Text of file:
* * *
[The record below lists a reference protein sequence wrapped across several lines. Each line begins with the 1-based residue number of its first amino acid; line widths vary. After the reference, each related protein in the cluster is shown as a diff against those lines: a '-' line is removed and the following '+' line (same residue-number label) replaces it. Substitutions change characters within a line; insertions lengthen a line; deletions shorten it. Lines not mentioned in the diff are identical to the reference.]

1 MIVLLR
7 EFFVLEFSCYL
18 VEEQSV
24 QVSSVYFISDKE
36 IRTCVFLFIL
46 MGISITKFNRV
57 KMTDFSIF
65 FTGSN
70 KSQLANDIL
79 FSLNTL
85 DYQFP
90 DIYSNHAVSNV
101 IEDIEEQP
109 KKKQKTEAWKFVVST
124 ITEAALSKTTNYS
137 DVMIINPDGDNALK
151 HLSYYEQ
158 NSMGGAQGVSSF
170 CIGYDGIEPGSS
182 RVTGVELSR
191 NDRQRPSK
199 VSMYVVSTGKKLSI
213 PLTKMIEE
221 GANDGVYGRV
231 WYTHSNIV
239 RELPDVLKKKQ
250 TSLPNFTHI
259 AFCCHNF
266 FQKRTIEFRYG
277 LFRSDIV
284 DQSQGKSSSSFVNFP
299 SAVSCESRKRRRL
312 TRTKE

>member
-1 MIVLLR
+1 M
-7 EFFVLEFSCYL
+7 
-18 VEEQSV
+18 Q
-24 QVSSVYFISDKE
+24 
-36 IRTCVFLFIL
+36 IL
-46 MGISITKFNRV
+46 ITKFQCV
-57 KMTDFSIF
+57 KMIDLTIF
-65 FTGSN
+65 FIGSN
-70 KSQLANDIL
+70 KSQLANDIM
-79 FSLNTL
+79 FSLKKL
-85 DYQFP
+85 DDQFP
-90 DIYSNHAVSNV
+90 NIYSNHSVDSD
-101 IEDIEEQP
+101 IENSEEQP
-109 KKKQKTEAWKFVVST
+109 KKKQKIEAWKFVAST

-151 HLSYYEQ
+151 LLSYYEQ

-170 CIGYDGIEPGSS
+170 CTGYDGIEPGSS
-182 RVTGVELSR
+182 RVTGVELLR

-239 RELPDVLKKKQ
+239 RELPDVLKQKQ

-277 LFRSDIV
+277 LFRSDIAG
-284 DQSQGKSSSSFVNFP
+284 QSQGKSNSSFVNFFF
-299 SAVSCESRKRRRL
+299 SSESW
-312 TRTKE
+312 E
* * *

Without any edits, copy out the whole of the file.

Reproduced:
[The record below lists a reference protein sequence wrapped across several lines. Each line begins with the 1-based residue number of its first amino acid; line widths vary. After the reference, each related protein in the cluster is shown as a diff against those lines: a '-' line is removed and the following '+' line (same residue-number label) replaces it. Substitutions change characters within a line; insertions lengthen a line; deletions shorten it. Lines not mentioned in the diff are identical to the reference.]

1 MIVLLR
7 EFFVLEFSCYL
18 VEEQSV
24 QVSSVYFISDKE
36 IRTCVFLFIL
46 MGISITKFNRV
57 KMTDFSIF
65 FTGSN
70 KSQLANDIL
79 FSLNTL
85 DYQFP
90 DIYSNHAVSNV
101 IEDIEEQP
109 KKKQKTEAWKFVVST
124 ITEAALSKTTNYS
137 DVMIINPDGDNALK
151 HLSYYEQ
158 NSMGGAQGVSSF
170 CIGYDGIEPGSS
182 RVTGVELSR
191 NDRQRPSK
199 VSMYVVSTGKKLSI
213 PLTKMIEE
221 GANDGVYGRV
231 WYTHSNIV
239 RELPDVLKKKQ
250 TSLPNFTHI
259 AFCCHNF
266 FQKRTIEFRYG
277 LFRSDIV
284 DQSQGKSSSSFVNFP
299 SAVSCESRKRRRL
312 TRTKE

>member
-1 MIVLLR
+1 M
-7 EFFVLEFSCYL
+7 
-18 VEEQSV
+18 Q
-24 QVSSVYFISDKE
+24 
-36 IRTCVFLFIL
+36 IL
-46 MGISITKFNRV
+46 ITKFQCV
-57 KMTDFSIF
+57 KMIDLTIF
-65 FTGSN
+65 FIGSN
-70 KSQLANDIL
+70 KSQLANDIM
-79 FSLNTL
+79 FSLKKL
-85 DYQFP
+85 DDQFP
-90 DIYSNHAVSNV
+90 NIYSNHSVDSD
-101 IEDIEEQP
+101 IENSEEQP
-109 KKKQKTEAWKFVVST
+109 KKKQKIEAWKFVAST

-151 HLSYYEQ
+151 LLSYYEQ

-170 CIGYDGIEPGSS
+170 CTGYDGIEPGSS
-182 RVTGVELSR
+182 RVTGVELLR

-239 RELPDVLKKKQ
+239 RELPDVLKQKQ

-277 LFRSDIV
+277 LFRSDIAG
-284 DQSQGKSSSSFVNFP
+284 QSQGKSNSSFVNFFF
-299 SAVSCESRKRRRL
+299 SSESW
-312 TRTKE
+312 E